Trading in environmental markets has some unique challenges. In particular, the plethora of emission-reduction compliance markets across the US – designed to address local air pollution caused by emissions of nitrogen oxides (NOx) and volatile organic compounds (VOCs) – are characterised by low liquidity, a limited number of participants and a lack of centralised marketplaces.
So when an existing client approached Element Markets in early 2017 with plans for a major expansion of its petrochemical facility on the Gulf of Mexico, and an associated need for a large volume of NOx and VOC credits, its traders realised they had their work cut out.
“Our client came to us seeking quick execution with anonymity as it had not yet announced its upcoming projects, which total in excess of $4 billion in capex,” says Randy Lack, co-founder and chief marketing officer at the Houston-based environmental trading company. “This was a daunting task, with a total order size in excess of $130 million.”
After 15 months of preparation and armed with a master agreement with its client, Element went out to market to undertake what is believed to be the largest procurement ever completed in the US regional emissions markets. Over 45 days, Element struck 23 different bilaterally negotiated transactions, many of them structured as forwards that all settled at the same time, designed to ensure the market did not move against Element Markets and its client.
“We completed more in volume in 45 days than had traded in the previous five years combined in that market,” says Lack. “Nonetheless, we were able to get it done around 11% under budget and since it was completed, the market has increased 75%.”
“I’ve been in the emissions markets for 20 years and that was the best transaction we’ve ever done,” he adds.
The transaction was followed by a similar-sized volumetric trade in the northeast US emissions markets. “With low-cost natural gas and crude, we’re seeing some major industrial expansion going on that is helping to drive growth in the emissions markets,” says Lack.
Set up in 2005, Element Markets has carved out a leading position in the USemissions markets. In the last year, the company has transacted more than $250 million of credits. It has also diversified into biogas – renewable natural gas (RNG), generated from agriculture or municipal waste – where it claims to be the largest independent marketer in the US, with an approximate market share of 20%.
In 2017, the company opened a West Coast office in Carlsbad, California to support its expanding environmental products group, led by seasoned RNG veteran Tom Moffett.
“That led to substantial growth and we have some very exciting deals in the pipeline,” says Lack. “We’re the primary supplier of biogas-derived RINs [renewable identification notes] for a couple of the largest obligated parties in North America.”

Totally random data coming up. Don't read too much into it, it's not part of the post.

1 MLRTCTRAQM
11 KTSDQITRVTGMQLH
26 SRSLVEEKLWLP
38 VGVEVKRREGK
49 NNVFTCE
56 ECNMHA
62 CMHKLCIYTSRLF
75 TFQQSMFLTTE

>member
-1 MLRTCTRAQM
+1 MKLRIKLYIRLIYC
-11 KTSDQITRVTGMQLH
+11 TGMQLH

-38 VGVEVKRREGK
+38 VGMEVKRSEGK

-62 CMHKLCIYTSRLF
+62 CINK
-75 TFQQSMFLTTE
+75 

Refiners and importers of fuels are required to meet targets for blending renewable fuels, such as corn-based ethanol, advanced biofuels or cellulosic ethanol, including biogas, with their petroleum-based products.
The markets for these renewable fuels have been highly volatile, roiled by political pressure from refiners on the one hand and corn growers on the other.
“Regulatory uncertainties, illiquidity and an unpredictable administration have created a highly volatile market,” says Lack. “Our clients have relied on us to provide education, insights and strategies on how best to minimise risk but also take advantage of market opportunities.”
Federal policy around climate change – or the lack of it – is helping to boost another part of Element Market’s business. Lack describes this as “sustainability services” for large companies, including two of the world’s largest tech companies.
“We’re seeing a resurgence in greenhouse gas trading in America overall,” he says. “On the sustainability side, it has been a revolt by companies as they have lost confidence that the US government will lead the way and have been called to action to move on climate change.”
Meeting sustainability mandates
With investors increasingly concerned to see companies addressing climate risk, Lack says Element Markets can help them meet their corporate sustainability mandates through transaction services.
“We can use the same group of assets that we’re using to provide compliance solutions to help entities meet their sustainability goals,” he says.
Combining physical, renewable natural gas with green certificates from renewable energy projects with carbon offsets, Element Markets is an investor in, and/or an off-taker from, some 45 carbon-reduction projects across North America.
All of the above has contributed to a third-consecutive year of record revenues and income for the company, with some 30 staff working in offices in Houston, New York, San Francisco and Carlsbad.
“The next step is jumping the pond,” says Lack. “We’re in acquisition mode and we’re likely to make a European acquisition in the next year, with a view to expanding globally.”
This article was republished with permission from Energy Risk Magazine, and was orginally published here.